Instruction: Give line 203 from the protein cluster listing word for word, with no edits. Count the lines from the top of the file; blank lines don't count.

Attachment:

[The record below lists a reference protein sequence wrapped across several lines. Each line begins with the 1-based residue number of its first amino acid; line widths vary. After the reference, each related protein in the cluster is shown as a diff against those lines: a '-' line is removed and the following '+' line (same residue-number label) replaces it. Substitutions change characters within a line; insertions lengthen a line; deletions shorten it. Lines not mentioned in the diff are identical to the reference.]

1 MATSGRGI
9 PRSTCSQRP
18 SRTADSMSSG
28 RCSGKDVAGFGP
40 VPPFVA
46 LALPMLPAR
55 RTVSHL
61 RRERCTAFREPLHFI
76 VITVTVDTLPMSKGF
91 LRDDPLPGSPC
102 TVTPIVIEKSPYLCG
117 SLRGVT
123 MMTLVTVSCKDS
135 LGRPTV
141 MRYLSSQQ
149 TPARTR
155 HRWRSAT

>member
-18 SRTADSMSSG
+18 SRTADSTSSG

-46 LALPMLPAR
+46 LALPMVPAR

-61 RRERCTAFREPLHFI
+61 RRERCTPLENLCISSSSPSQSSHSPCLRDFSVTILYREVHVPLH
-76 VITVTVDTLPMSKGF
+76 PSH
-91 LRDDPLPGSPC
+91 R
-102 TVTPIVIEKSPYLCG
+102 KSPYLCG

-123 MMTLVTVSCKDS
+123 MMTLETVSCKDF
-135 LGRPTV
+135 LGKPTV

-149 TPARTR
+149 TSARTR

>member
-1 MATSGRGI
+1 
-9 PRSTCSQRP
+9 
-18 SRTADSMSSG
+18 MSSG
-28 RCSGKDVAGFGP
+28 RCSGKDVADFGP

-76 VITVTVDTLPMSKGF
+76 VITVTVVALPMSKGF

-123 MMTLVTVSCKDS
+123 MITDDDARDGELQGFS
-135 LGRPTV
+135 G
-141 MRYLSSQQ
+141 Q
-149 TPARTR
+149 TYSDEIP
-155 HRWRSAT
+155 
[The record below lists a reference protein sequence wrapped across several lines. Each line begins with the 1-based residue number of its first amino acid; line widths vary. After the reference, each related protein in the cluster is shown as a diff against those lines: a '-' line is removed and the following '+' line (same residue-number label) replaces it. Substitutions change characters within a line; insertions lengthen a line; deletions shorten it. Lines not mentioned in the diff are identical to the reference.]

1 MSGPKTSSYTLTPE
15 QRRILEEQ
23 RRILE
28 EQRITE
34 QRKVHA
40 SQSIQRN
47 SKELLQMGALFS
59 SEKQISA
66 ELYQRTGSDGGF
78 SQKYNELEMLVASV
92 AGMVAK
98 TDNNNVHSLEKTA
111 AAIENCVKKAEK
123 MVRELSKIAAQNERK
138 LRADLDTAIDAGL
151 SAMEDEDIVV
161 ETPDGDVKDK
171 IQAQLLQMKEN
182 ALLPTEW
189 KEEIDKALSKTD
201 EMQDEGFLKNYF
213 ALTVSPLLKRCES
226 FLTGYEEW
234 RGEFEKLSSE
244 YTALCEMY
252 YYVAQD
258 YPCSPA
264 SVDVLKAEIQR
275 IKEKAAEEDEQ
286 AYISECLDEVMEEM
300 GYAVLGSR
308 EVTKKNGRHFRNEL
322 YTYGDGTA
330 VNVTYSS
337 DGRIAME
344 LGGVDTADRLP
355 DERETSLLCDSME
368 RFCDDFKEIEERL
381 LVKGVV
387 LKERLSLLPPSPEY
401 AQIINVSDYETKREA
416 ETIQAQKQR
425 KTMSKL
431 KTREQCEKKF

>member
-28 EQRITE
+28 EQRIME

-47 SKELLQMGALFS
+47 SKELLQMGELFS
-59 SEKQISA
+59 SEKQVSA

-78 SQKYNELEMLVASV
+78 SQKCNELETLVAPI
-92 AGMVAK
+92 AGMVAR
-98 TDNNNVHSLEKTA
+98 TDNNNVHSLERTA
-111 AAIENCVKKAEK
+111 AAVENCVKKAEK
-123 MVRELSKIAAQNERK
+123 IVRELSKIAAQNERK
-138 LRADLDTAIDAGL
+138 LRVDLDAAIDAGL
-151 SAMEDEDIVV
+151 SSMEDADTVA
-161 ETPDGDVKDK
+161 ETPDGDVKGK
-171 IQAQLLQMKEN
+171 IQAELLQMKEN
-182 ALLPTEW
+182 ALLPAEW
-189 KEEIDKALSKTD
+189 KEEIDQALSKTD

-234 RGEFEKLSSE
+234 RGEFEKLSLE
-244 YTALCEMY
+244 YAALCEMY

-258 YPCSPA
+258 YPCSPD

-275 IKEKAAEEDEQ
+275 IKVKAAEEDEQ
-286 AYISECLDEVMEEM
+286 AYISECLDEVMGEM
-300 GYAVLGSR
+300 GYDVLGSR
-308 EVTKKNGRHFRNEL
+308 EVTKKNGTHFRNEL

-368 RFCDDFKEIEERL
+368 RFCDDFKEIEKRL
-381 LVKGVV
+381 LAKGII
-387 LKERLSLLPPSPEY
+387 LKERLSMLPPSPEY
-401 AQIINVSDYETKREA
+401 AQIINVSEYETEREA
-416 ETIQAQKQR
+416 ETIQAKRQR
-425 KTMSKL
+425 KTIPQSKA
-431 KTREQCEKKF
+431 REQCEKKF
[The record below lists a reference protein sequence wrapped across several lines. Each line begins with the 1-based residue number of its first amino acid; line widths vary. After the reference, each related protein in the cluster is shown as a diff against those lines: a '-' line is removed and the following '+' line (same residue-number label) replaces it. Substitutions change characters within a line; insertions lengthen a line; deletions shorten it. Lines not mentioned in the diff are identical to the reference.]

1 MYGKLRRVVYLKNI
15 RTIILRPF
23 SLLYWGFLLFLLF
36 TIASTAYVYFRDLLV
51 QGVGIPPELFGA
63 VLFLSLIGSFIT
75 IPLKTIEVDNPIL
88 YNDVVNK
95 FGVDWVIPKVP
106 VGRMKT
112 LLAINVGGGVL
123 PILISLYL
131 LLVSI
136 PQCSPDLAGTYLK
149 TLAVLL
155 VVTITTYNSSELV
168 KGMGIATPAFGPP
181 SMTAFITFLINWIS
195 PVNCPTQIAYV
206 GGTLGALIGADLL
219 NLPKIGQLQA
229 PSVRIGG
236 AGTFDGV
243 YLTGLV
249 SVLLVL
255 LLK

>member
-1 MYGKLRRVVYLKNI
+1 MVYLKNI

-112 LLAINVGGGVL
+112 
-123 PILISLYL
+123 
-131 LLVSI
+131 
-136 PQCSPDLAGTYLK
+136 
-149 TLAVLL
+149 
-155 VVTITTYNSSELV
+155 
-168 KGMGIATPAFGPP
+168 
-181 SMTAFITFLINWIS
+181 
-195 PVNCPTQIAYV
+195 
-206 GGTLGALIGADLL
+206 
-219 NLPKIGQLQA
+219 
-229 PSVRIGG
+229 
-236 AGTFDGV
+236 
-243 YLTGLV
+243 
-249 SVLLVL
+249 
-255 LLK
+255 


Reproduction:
-168 KGMGIATPAFGPP